Former Massachusetts Gov. Mitt Romney, a candidate for the Republican presidential nomination, at a town hall meeting in Muskego, Wis., March 31, 2012. Senior Republicans say that a Romney victory over Rick Santorum on Tuesday would effectively close the first phase of the primary season.
With Republican Mitt Romney and President Obama locked in a statistical tie just days before Election Day, here's a look at ten factors that could determine whether Obama or Romney emerges victorious on Nov. 6.
1 FlOhiVa: Three states are key for Romney: Florida, Ohio and Virginia. If he wins all three, there is a clear path to victory. If he loses Florida, that path becomes much more challenging. If he fails in either Ohio or Virginia, he can lose no more than one of the following states: Nevada, Colorado, Iowa and New Hampshire.
2 Enthusiasm: The election will be decided by who shows up at the polls and who doesn't. Young voters are overwhelmingly for Obama but are less enthusiastic than four years ago. Obama has a lead of about 50 percentage points among Latinos and 90 points among blacks. But a drop in their turnout could cost Obama in Florida, Virginia, Ohio, Colorado and Nevada. Likewise, Romney must generate a large turnout among anti-Obama social conservatives and libertarian-leaning supporters of Texas Rep. Ron Paul.
3 Women: Four years ago, Obama led Republican John McCain by 13 percentage points among women and 1 point among men. The latest tracking poll showed Obama ahead of Romney by an identical 13 points among women, but the challenger led by a massive 18 point margin among men. With little hope of improvement among males, the president can't afford many defections among female voters. Among women targeted by both campaigns: suburban women, independents, non-college-educated women and rural women.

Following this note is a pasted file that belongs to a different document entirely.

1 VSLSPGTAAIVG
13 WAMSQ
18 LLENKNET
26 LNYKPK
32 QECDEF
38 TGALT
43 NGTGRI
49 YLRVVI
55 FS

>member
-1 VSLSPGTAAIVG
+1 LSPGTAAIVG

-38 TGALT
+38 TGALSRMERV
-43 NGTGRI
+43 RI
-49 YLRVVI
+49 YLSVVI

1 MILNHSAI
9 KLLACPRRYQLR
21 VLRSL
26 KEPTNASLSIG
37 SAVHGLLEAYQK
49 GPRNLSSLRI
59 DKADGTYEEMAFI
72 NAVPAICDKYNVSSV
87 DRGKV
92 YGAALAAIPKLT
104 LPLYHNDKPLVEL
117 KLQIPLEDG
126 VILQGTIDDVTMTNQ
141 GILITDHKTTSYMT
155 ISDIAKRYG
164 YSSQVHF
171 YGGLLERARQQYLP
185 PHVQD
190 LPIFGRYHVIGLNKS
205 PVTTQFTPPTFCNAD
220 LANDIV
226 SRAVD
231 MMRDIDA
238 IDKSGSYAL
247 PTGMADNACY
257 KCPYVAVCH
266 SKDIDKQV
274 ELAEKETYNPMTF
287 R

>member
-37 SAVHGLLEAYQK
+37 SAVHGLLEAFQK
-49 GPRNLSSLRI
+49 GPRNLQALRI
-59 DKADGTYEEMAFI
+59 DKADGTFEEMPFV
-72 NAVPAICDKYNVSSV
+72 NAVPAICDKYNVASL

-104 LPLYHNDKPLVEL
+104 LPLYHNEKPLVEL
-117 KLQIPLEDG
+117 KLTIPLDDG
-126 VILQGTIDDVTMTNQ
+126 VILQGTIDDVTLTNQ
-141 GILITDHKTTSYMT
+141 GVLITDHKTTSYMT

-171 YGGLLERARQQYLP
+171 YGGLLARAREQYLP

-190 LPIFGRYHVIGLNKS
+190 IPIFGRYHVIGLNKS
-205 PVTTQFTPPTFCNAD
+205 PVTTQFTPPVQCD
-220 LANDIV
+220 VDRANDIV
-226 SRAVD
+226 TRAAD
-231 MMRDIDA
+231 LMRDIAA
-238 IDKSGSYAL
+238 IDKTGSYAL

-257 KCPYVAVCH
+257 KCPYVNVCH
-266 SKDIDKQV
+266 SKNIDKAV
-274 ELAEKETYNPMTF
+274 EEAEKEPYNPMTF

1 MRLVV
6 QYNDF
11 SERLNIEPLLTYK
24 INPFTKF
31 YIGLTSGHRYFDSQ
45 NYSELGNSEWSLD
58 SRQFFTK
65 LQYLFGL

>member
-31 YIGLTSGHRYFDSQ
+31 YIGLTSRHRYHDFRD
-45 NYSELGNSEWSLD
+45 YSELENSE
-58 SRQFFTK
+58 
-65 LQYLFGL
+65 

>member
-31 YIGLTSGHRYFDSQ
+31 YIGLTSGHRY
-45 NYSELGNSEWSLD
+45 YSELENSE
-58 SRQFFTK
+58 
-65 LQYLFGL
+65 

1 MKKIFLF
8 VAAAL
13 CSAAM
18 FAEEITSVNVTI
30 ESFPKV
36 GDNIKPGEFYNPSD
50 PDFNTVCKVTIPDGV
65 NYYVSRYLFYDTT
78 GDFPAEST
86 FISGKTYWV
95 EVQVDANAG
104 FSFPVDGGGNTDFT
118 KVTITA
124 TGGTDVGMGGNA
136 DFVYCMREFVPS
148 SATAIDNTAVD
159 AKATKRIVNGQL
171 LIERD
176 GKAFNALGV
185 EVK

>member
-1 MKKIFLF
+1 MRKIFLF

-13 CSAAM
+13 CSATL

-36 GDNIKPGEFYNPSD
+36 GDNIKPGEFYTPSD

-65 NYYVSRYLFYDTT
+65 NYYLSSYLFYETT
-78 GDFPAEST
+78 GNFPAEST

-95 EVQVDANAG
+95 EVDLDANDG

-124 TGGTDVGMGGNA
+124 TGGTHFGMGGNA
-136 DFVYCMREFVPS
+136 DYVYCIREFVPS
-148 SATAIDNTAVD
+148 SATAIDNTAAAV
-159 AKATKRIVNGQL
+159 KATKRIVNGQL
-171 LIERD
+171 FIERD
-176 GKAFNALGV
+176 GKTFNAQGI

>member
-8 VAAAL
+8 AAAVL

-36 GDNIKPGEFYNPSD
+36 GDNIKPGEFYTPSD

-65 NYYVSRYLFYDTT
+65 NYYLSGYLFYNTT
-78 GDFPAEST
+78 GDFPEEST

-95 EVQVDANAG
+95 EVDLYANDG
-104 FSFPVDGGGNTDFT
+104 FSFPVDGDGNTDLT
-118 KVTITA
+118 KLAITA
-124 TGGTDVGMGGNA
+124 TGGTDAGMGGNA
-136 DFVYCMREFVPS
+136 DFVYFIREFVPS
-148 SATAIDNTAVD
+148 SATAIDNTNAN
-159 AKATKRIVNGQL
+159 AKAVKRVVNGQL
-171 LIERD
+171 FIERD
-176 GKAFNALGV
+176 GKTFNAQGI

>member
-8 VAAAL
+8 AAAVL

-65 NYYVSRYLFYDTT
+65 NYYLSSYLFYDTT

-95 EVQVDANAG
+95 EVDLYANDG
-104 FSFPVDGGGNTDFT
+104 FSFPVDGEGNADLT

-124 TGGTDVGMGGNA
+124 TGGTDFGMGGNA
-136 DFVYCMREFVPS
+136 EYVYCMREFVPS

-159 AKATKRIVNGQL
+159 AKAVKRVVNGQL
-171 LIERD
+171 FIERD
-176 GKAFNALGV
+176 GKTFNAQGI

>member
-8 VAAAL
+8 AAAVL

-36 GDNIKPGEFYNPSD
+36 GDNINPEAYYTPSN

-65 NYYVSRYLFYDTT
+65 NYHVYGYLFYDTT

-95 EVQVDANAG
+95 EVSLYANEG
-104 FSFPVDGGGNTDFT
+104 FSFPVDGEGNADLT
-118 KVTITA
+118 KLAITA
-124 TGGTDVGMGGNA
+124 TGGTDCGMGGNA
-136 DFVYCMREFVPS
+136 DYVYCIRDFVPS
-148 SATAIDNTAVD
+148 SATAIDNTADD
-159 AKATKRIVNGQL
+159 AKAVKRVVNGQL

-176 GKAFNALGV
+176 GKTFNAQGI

4 Swing-state suburbs: This election could be decided by voters in the suburbs of Denver, Las Vegas, Cleveland, Columbus, Tampa and Orlando. All six areas are up for grabs, but polls show Romney gaining. Obama has little chance to win Virginia without an overwhelming majority in the Washington, D.C., suburbs. And Romney has no chance of carrying Pennsylvania or Michigan without scoring well in suburbs of Philadelphia and Detroit that favored Obama four years ago.
5 Independents: Romney has surged among independents since the first debate. The GOP nominee leads the president, 58 percent to 38 percent, among unaligned voters, the Washington Post/ABC News tracking poll found. "That reflects a move toward Romney among lower-income white independents and among independent men," said ABC News polling analyst Gary Langer. Timothy M. Hagle, a University of Iowa political scientist, said the Obama campaign has focused more on mobilizing his core supporters than reaching out to economically distressed independents.
6 Social-media skills: Obama had a huge advantage over John McCain in social media four years ago and used it to mobilize his supporters and maximize turnout. But Romney has closed the gap, experts said, and has developed a large group of engaged followers.
7Message discipline: With nine days to go, it's important for both candidates to avoid distractions and to stick to a message. Neither candidate wants is a day playing defense.
8Major news: It's getting late for an "October surprise," Ronald Reagan's phrase used to describe a major international news story that could shake up the election. Possible candidates: Friday's release of unemployment statistics and the East coast superstorm.
9 The third-party factor: There's no Ralph Nader this year. But in Virginia, where the race is dead-even, two third-party candidates have been registering 1 percent or more in the polls: Libertarian Gary Johnson, the former New Mexico governor, and anti-immigrant independent Virgil Goode, a former Virginia congressman. Both of them take more votes from Romney than from Obama. Other swing states where Johnson could hurt Romney: Colorado, Nevada and New Hampshire.
0 A major, major gaffe: We're not talking run-of-the-mill tongue twister. We're talking the kind of gaffe that could prove deadly is something like Texas Gov. Bill Clements' ill-timed reaction when the Texas unemployment rate ticked upward the Friday before his 1982 re-election race and he declared that "good economic news" had greeted Texas.